unemployment

48% of Americans called it the number one issue facing the country in last month’s CBS/New York Times poll. But how well do we really understand unemployment? Embarrassingly, we don’t—not with election year rhetoric reducing it to a political chess piece, and conflicting statistics muddying the waters.

 The data is dizzying. The Bureau of Labor Statistics alone releases three sets of unemployment data each month; the Department of Labor publishes weekly data on jobless claims that is presented in both state and U.S. configurations. It doesn’t end there. How about Gallup, ADP, and a wealth of other private agencies that either possess (or produce) data that serves as yet other indicators of unemployment?

 Confused yet? So were we. That’s why we set out to demystify the elusive and loosely-termed “unemployment rate.” Read our guide to differentiating the most frequently referenced statistics, and learn why we think that all unemployment stats should be reclassified as lagging, leading, smart, or specialized.

 Data Source #1: Bureau of Labor Statistics National Unemployment Rates (Lagging). The official unemployment rate is issued by the Bureau of Labor Statistics(BLS), which takes an uncommonly large sample of U.S. households to determine unemployment levels. All residents 16 years of age and older in 60,000 American households are surveyed on a monthly basis (this amounts to ~110,000 working aged individuals). The sample pool strategically rotates such that no household is surveyed more than 4 months in a row, and those surveyed are never directly asked whether they are unemployed (rather, they must answer a predetermined set of telling questins). BLS claims that its method is the most accurate, asserting that most studies of U.S. statistics sample only 2,000 respondents (just 1/30 of BLS’s sample group). It claims a population sampling error of only ~290,000 or 10%, which translates to below a 1% margin of error for the final unemployment rate. As of April 2012, BLS reported the unemployment rate at 8.1%. It is a lagging indicator because it reports only once a month and uses a meaningful and comprehensive definition of “unemployed.”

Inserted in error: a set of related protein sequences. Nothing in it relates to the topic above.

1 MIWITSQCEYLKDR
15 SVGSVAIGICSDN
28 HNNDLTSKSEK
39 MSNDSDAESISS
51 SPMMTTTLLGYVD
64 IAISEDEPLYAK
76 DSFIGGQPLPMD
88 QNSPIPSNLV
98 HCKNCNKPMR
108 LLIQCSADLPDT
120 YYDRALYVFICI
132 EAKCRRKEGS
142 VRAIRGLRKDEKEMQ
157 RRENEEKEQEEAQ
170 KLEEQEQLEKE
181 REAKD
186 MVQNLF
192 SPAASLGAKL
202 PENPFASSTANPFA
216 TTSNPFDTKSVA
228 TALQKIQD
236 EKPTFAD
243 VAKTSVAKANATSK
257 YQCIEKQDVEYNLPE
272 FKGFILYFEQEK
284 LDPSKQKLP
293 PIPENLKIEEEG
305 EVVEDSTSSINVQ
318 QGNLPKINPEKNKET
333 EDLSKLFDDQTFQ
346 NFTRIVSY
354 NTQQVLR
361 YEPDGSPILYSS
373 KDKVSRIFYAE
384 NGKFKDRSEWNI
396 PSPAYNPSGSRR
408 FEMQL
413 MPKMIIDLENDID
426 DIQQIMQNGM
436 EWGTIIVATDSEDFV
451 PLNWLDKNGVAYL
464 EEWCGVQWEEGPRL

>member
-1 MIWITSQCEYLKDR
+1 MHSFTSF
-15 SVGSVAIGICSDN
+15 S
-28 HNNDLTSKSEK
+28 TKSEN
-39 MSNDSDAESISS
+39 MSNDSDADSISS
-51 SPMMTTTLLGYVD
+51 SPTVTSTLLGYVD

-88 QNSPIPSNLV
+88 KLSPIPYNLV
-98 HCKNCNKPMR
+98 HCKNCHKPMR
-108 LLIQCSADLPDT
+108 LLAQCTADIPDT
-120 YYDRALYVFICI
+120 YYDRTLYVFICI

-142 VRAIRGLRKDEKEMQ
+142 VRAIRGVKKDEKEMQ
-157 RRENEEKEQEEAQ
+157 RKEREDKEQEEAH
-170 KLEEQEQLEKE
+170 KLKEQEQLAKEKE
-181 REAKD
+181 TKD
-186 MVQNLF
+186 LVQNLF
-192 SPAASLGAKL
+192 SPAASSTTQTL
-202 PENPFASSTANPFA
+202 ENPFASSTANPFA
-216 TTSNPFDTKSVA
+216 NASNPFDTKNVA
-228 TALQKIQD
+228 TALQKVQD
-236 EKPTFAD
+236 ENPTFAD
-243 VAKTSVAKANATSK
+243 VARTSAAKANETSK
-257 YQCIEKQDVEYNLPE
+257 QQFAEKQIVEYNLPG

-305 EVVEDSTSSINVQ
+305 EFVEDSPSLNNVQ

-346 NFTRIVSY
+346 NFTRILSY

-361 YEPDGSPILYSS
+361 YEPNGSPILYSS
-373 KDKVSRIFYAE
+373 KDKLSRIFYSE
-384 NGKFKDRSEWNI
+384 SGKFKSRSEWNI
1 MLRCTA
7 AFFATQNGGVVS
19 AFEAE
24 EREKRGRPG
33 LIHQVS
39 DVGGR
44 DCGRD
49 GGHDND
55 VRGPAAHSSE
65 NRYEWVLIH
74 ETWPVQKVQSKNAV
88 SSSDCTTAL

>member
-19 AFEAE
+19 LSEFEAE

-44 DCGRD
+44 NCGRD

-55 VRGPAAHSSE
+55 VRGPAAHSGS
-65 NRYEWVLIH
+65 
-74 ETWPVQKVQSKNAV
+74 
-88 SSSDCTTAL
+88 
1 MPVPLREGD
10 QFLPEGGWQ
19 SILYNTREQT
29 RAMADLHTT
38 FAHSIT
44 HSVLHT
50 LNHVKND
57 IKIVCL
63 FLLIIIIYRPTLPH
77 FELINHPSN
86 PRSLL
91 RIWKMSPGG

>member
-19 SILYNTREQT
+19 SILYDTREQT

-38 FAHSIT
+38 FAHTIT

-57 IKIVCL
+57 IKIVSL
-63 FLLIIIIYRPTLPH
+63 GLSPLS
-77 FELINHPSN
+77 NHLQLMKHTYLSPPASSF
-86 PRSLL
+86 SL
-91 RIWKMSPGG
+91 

Data Source #2: Department of Labor Jobless Claims (Leading). Though the Bureau of Labor Statistics falls under the Department of Labor, Unemployment Insurance (UI) claims (also known as jobless claims) shown on the main Department of Labor web site measure something different. Jobless claim volumes should logically be lower than unemployment volumes because they only measure those actively applying for unemployment benefits. Jobless claim rates do not take into account those who are not eligible for Unemployment Insurance, whether for reasons of expiration or for some other. Despite their imperfections, these metrics are relevant because many economists view them as a leading indicator of the job market. Whereas monthly BLS statistics measure unemployment on a lagging basis, measurements of new jobless claims measure the acceleration (and the deceleration) of joblessness at a higher frequency (weekly). Also, since they do not count the long-term unemployed, the smaller, more engaged pool that they measure makes them a less diluted indicator of the direction of the labor markets.

 Data Source #3: Independent Polling Agencies (Smart). Certain independent polling agencies take an alternative approach, developing statistically defensible polls that ask a “smarter” set of questions. For example, the Gallup Organization publishes an unemployment report that samples those 18 and older (in contrast with the BLS’s 16 and older) and takes into account concepts such as “underemployment,” as defined in its own terms. Current Gallup measures name the unemployment rate at 8.3% (0.2% higher than current BLS numbers), and some analysts look towards these alternative views for insights. Gallup is quick to urge onlookers not to compare its numbers to that of BLS, on the grounds that its own numbers are not seasonally adjusted.

 Data Source #4: Non-Polling Agencies with Related Data (Specialized). Other data, such as that found in the ADP Employment Report, have also become sources of note. As a payroll services giant, ADP has turned its access to data and industry expertise into a well-managed and highly-segmented set of statistics that indicate job market movements at a high level of sector-specific detail. The ADP report speaks authoritatively about fluctuations in large vs. small company unemployment, service vs. goods-producing, farm vs. non-farm, etc. Broadly speaking, its insights are most valuable because they are specialized.

Sources: Adpemploymentreport.com, gallup.com, bls.gov, dol.gov